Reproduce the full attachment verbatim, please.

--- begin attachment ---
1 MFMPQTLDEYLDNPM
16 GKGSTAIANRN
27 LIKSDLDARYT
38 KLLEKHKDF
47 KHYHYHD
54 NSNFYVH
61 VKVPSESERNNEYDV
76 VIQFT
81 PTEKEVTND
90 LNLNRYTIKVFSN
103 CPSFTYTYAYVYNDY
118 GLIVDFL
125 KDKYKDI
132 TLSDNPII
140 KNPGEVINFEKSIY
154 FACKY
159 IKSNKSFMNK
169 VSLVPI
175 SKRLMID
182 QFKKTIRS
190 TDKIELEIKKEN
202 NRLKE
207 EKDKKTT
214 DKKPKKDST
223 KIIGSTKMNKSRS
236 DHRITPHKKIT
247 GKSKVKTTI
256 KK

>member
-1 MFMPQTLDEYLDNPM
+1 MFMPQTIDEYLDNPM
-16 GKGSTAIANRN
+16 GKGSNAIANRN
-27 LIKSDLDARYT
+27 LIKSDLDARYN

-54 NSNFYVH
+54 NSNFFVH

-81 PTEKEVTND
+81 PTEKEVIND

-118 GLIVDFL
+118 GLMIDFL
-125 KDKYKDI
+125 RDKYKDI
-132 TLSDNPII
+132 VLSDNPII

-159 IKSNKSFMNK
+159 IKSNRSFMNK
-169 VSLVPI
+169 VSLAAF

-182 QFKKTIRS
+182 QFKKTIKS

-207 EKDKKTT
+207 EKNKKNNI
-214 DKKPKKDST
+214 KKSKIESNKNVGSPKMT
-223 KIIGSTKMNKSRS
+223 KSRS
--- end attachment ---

1 MFMPQTLDEYLDNPM
16 GKGSTAIANRN
27 LIKSDLDARYT
38 KLLEKHKDF
47 KHYHYHD
54 NSNFYVH
61 VKVPSESERNNEYDV
76 VIQFT
81 PTEKEVTND
90 LNLNRYTIKVFSN
103 CPSFTYTYAYVYNDY
118 GLIVDFL
125 KDKYKDI
132 TLSDNPII
140 KNPGEVINFEKSIY
154 FACKY
159 IKSNKSFMNK
169 VSLVPI
175 SKRLMID
182 QFKKTIRS
190 TDKIELEIKKEN
202 NRLKE
207 EKDKKTT
214 DKKPKKDST
223 KIIGSTKMNKSRS
236 DHRITPHKKIT
247 GKSKVKTTI
256 KK

>member
-1 MFMPQTLDEYLDNPM
+1 MFMPQTIDEYLDNPM
-16 GKGSTAIANRN
+16 GKGSNAIANRN
-27 LIKSDLDARYT
+27 LIKSDLDARYN

-54 NSNFYVH
+54 NSNFFVH

-81 PTEKEVTND
+81 PTEKEVIND

-118 GLIVDFL
+118 GLMIDFL
-125 KDKYKDI
+125 RDKYKDI
-132 TLSDNPII
+132 VLSDNPII

-159 IKSNKSFMNK
+159 IKSNRSFMNK
-169 VSLVPI
+169 VSLAAF

-182 QFKKTIRS
+182 QFKKTIKS

-207 EKDKKTT
+207 EKNKKNNI
-214 DKKPKKDST
+214 KKSKIESNKNVGSPKMT
-223 KIIGSTKMNKSRS
+223 KSRS